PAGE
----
Cascading Information

CM2009_06_cascadeI’ve heard this a few times lately, I work in a very large company and naturally it’s difficult to communicate a consistent meaningful message to more than 100,000 people. So the tactic employed is to tell the top managers and they’re required to pass it on to their managers, who pass it on down the line to the front line teams of the company.

It sounds sensible in theory, but there are a couple of obvious problems. One is a sender problem; the evaporation of information on the way down the line – each manager chooses how much of the original message to pass on to his/her subordinates. The second is a receiver problem, passing messages along a chain in the game Chinese Whispers leads to distortion in understanding the message fairly quickly.

The third problem is one of perception, as one person commented when nominating the term as one of the most hated business terms at the BBC;

What they really mean is to communicate or disseminate information, usually downwards. What they don’t seem to appreciate is that it sounds like we’re being wee’d on.

That alone is enough to put me off using it!

Image; Laurette57 via pixabay

Best of Breed


“Best of breed”, or “Best in breed” gets applied to an enormous array of services and products. A quick internet search found it in connection to;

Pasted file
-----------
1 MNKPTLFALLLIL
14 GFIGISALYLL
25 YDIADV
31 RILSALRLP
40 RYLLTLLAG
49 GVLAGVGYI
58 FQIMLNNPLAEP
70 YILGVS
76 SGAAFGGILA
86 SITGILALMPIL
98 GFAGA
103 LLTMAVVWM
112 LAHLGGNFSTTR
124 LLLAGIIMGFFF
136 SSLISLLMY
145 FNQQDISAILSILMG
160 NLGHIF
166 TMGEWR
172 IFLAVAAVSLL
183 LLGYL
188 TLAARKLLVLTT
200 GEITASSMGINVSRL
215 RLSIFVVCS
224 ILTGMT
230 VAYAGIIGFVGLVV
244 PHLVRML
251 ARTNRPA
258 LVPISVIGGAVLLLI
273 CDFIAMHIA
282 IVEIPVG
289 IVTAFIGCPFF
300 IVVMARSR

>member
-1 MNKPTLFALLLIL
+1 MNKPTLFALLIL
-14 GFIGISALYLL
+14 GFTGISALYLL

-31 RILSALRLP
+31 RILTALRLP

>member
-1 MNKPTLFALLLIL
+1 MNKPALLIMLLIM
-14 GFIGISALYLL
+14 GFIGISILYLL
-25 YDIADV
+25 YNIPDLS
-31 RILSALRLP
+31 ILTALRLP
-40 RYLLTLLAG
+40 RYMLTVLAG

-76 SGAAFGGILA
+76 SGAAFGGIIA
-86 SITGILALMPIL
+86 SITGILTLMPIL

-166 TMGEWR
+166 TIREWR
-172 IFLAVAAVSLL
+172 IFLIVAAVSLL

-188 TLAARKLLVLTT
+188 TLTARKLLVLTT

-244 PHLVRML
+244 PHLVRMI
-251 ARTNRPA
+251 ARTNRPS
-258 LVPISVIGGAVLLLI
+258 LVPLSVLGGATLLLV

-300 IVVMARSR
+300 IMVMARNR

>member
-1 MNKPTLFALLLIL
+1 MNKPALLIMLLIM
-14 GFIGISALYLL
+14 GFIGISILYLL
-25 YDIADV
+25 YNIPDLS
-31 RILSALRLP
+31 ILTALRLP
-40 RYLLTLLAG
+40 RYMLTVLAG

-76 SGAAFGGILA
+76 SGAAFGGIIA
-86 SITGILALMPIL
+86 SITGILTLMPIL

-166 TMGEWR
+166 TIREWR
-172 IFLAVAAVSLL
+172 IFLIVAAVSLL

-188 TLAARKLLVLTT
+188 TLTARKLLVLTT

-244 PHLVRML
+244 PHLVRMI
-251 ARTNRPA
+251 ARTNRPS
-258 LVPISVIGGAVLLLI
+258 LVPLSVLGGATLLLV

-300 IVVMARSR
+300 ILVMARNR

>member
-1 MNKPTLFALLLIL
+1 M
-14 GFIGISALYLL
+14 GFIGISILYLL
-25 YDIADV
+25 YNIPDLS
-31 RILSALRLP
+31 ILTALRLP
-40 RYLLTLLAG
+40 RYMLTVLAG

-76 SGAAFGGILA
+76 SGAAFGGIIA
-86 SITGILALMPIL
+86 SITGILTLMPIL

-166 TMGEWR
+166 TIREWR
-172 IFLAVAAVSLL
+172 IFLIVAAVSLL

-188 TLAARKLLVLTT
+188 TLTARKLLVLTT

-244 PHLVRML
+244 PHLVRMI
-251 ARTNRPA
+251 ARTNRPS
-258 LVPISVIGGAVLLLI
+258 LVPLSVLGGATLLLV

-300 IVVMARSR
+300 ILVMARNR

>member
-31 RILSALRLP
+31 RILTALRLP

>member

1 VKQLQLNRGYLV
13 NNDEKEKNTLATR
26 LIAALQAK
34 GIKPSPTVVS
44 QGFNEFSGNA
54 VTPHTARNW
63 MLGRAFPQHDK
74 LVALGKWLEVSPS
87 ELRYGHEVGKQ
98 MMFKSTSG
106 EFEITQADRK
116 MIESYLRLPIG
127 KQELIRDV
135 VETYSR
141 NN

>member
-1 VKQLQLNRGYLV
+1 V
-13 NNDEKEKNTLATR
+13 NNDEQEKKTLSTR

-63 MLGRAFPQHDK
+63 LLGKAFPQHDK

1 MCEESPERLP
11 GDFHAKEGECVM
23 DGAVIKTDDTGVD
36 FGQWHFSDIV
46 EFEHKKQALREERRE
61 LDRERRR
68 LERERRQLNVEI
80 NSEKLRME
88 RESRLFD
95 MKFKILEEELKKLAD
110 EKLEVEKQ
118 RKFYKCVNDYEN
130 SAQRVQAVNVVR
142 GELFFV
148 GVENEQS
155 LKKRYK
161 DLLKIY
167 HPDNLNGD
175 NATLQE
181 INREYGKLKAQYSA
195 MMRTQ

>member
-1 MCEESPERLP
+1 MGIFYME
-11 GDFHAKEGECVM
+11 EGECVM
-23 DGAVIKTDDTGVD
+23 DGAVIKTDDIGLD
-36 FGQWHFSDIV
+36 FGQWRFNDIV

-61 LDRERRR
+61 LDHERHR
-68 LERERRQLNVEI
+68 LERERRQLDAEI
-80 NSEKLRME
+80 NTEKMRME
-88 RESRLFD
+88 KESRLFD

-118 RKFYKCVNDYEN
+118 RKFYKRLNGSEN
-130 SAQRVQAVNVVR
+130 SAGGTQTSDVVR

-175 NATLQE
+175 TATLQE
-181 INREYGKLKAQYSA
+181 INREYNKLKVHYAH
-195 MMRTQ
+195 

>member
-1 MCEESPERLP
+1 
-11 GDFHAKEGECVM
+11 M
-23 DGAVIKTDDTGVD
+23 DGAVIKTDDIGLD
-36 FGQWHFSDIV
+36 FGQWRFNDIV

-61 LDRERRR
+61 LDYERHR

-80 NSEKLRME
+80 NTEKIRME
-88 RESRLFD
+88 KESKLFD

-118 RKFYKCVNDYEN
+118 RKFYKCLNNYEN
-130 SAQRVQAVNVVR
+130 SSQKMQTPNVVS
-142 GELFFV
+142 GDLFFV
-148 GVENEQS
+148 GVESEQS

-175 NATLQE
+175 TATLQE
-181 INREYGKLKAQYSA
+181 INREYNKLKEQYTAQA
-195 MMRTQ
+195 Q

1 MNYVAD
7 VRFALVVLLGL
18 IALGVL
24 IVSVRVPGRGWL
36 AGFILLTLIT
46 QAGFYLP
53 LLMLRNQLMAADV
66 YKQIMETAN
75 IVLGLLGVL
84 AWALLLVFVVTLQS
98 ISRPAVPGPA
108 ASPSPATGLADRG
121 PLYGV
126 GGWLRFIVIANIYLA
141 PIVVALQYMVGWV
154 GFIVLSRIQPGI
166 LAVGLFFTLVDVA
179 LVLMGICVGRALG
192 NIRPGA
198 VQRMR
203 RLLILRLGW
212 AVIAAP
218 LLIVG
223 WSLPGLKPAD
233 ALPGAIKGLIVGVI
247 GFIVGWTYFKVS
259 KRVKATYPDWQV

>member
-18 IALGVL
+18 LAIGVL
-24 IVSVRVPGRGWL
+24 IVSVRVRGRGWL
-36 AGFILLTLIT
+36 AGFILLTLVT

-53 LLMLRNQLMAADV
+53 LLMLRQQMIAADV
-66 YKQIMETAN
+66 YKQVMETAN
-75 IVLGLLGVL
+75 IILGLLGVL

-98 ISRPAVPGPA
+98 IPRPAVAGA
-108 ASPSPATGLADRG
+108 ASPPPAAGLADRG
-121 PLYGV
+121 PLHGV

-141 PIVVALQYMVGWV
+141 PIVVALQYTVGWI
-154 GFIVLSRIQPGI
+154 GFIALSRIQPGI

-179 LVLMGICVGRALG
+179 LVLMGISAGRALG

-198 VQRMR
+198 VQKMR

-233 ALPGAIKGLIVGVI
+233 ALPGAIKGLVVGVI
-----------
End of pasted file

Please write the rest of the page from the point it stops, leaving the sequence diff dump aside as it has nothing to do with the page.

I’m sure a more dedicated search would throw up an even greater diversity of uses.

But where did the term come from?

Dog shows.

Dogs compete in various classes, the winners of which go on to compete in successively higher levels until “best in breed” is found. The breeds can then compete with each other in further rounds until a “best in show” is reached. At a very prestigious event, such as Crufts, I guess it’s equivalent to winning the Best Movie Oscar of the dog world.

Apart from the oddness of comparing your plumbing service to a dog, it’s a rather meaningless use of the term. In the dog world the breeds are standardised and defined by various kennel clubs, in the business world there is no such standardisation.

This means that each company could define the breed they were competing in so narrowly that they are the best.

Next time a marketing manager talks about being best in breed ask him why he’s going to the dogs.

This post was inspired by Mirverburg on twitter, if you’ve got a term you’d like to see exposed comment here, or tweet me @changememe

image; 947051 via Pixabay